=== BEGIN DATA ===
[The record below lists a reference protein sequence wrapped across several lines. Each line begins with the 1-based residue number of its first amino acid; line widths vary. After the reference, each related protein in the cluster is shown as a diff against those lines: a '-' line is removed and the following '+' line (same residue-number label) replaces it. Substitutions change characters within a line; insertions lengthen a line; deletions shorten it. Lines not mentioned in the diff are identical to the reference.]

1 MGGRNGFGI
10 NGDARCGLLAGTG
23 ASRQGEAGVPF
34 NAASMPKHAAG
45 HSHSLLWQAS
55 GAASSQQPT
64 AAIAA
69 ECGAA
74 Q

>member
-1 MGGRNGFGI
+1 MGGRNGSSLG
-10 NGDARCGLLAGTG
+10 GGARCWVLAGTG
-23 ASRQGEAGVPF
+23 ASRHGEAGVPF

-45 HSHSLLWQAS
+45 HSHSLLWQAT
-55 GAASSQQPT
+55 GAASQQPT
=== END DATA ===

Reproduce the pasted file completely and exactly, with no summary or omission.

[The record below lists a reference protein sequence wrapped across several lines. Each line begins with the 1-based residue number of its first amino acid; line widths vary. After the reference, each related protein in the cluster is shown as a diff against those lines: a '-' line is removed and the following '+' line (same residue-number label) replaces it. Substitutions change characters within a line; insertions lengthen a line; deletions shorten it. Lines not mentioned in the diff are identical to the reference.]

1 MGGRNGFGI
10 NGDARCGLLAGTG
23 ASRQGEAGVPF
34 NAASMPKHAAG
45 HSHSLLWQAS
55 GAASSQQPT
64 AAIAA
69 ECGAA
74 Q

>member
-1 MGGRNGFGI
+1 MGGRNGSSLG
-10 NGDARCGLLAGTG
+10 GGARCWVLAGTG
-23 ASRQGEAGVPF
+23 ASRHGEAGVPF

-45 HSHSLLWQAS
+45 HSHSLLWQAT
-55 GAASSQQPT
+55 GAASQQPT